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Author Topic: Measurement Interfaces  (Read 9453 times)

Scott Carneval

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Re: Measurement Interfaces
« Reply #10 on: October 04, 2016, 02:00:54 pm »

I've been using the SMAART I/O for several years, but I've recently started using my Behringer XR18 for multi-channel measurements. I was looking for a new interface when it dawned on me that the Behringer essentially IS an 18ch USB interface. It actually saves a piece of gear because it's my mixer and interface all in one.
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Mark McFarlane

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Re: Measurement Interfaces
« Reply #11 on: March 02, 2017, 11:46:43 pm »

I know I will get some flack for this, but here is a interface that simply works.

No software-no drivers.

Just plug it in and the software will see it.  Select "device" and you are good to go.

The price is right-so if you lose it-no big deal.

The cheaper one is the Behringer UMC202.  If you want balanced outputs and more inputs the UMC404.

I have been playing around with it for a little while and am pleased.

Every now and then there is a "diamond in the rough".


Ivan, regarding SMAART interfaces, the UMC404 has been replaced by a newer version UMC404HD. Pretty cheap at $99 for 4 mic preamps and the XLR outs are a bonus.  It has global phantom.


Have you ever had a problem with global phantom and looping back your reference from/to your UMC202?  I had a problem years ago with an Edirol interface where the phantom power messed up the loopback signal.


Lately I've been using my GLD as a SMAART interface, but I'm starting to work on other people's systems more frequently and need at least 4 portable channels. $99 is pretty much a no-brainer investment.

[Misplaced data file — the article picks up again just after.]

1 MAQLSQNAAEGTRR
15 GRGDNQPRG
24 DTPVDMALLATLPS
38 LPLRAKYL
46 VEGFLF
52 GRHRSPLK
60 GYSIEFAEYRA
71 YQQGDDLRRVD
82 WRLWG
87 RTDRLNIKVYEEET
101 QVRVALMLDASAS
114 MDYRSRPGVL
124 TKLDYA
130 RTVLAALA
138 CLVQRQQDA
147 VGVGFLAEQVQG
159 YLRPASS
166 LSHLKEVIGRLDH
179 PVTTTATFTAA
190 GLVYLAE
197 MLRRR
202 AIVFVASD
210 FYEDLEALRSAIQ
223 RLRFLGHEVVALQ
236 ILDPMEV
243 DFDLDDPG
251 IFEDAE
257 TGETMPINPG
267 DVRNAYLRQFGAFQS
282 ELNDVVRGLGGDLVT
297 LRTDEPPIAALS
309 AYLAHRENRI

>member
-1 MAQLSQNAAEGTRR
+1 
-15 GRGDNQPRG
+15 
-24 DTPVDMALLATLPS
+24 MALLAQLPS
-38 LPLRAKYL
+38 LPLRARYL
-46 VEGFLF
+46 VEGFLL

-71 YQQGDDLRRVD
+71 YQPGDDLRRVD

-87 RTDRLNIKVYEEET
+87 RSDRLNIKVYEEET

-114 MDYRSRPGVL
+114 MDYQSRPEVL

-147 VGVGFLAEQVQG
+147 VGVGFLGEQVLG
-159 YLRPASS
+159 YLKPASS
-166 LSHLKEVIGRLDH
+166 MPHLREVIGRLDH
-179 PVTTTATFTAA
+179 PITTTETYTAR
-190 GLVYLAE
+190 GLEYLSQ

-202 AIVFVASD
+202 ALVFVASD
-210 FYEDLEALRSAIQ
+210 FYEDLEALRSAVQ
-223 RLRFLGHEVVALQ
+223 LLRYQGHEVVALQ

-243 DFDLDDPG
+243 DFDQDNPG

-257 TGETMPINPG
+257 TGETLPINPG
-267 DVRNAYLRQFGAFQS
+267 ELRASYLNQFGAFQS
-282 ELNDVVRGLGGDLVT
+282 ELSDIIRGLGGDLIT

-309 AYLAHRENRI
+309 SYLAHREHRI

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Mark McFarlane
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Nathan Riddle

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Re: Measurement Interfaces
« Reply #12 on: March 03, 2017, 10:47:47 am »


Ivan, regarding SMAART interfaces, the UMC404 has been replaced by a newer version UMC404HD. Pretty cheap at $99 for 4 mic preamps and the XLR outs are a bonus.  It has global phantom.


Have you ever had a problem with global phantom and looping back your reference from/to your UMC202?  I had a problem years ago with an Edirol interface where the phantom power messed up the loopback signal.


Lately I've been using my GLD as a SMAART interface, but I'm starting to work on other people's systems more frequently and need at least 4 portable channels. $99 is pretty much a no-brainer investment.

I thought it was just a bad idea period to run phantom into an output. I use the an XLR-F to TRS-M for the reference signal.
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Mark McFarlane

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Re: Measurement Interfaces
« Reply #13 on: March 04, 2017, 02:33:00 pm »

I thought it was just a bad idea period to run phantom into an output. I use the an XLR-F to TRS-M for the reference signal.


You are correct. I think I didn't have the right cable,... it was a decade ago.
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Keith Broughton

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Re: Measurement Interfaces
« Reply #14 on: March 04, 2017, 03:05:37 pm »


Ivan, regarding SMAART interfaces, the UMC404 has been replaced by a newer version UMC404HD. Pretty cheap at $99 for 4 mic preamps and the XLR outs are a bonus.  It has global phantom.